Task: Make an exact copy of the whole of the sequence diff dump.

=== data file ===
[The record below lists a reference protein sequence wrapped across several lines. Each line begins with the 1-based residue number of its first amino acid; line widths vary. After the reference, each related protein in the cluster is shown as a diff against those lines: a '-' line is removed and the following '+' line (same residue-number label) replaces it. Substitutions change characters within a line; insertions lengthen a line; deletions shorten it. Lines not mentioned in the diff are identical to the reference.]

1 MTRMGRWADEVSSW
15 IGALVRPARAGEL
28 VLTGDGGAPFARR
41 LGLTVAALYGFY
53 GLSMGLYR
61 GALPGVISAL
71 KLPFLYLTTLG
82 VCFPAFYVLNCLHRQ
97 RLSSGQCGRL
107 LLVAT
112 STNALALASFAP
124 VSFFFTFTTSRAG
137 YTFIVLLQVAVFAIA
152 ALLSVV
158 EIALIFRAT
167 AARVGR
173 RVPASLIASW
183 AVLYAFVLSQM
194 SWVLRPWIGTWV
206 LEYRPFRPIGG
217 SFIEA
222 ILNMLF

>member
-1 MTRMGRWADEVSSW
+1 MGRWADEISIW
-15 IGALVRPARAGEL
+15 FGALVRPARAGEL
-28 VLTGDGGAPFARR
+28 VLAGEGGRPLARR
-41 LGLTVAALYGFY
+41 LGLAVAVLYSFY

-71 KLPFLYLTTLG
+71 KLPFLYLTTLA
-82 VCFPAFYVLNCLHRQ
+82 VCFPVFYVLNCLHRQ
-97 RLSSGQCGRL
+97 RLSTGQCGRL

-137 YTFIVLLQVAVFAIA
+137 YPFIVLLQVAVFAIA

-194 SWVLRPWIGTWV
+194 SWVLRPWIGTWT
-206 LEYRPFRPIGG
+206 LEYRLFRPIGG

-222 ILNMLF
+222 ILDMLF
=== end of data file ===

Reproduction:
[The record below lists a reference protein sequence wrapped across several lines. Each line begins with the 1-based residue number of its first amino acid; line widths vary. After the reference, each related protein in the cluster is shown as a diff against those lines: a '-' line is removed and the following '+' line (same residue-number label) replaces it. Substitutions change characters within a line; insertions lengthen a line; deletions shorten it. Lines not mentioned in the diff are identical to the reference.]

1 MTRMGRWADEVSSW
15 IGALVRPARAGEL
28 VLTGDGGAPFARR
41 LGLTVAALYGFY
53 GLSMGLYR
61 GALPGVISAL
71 KLPFLYLTTLG
82 VCFPAFYVLNCLHRQ
97 RLSSGQCGRL
107 LLVAT
112 STNALALASFAP
124 VSFFFTFTTSRAG
137 YTFIVLLQVAVFAIA
152 ALLSVV
158 EIALIFRAT
167 AARVGR
173 RVPASLIASW
183 AVLYAFVLSQM
194 SWVLRPWIGTWV
206 LEYRPFRPIGG
217 SFIEA
222 ILNMLF

>member
-1 MTRMGRWADEVSSW
+1 MGRWADEISIW
-15 IGALVRPARAGEL
+15 FGALVRPARAGEL
-28 VLTGDGGAPFARR
+28 VLAGEGGRPLARR
-41 LGLTVAALYGFY
+41 LGLAVAVLYSFY

-71 KLPFLYLTTLG
+71 KLPFLYLTTLA
-82 VCFPAFYVLNCLHRQ
+82 VCFPVFYVLNCLHRQ
-97 RLSSGQCGRL
+97 RLSTGQCGRL

-137 YTFIVLLQVAVFAIA
+137 YPFIVLLQVAVFAIA

-194 SWVLRPWIGTWV
+194 SWVLRPWIGTWT
-206 LEYRPFRPIGG
+206 LEYRLFRPIGG

-222 ILNMLF
+222 ILDMLF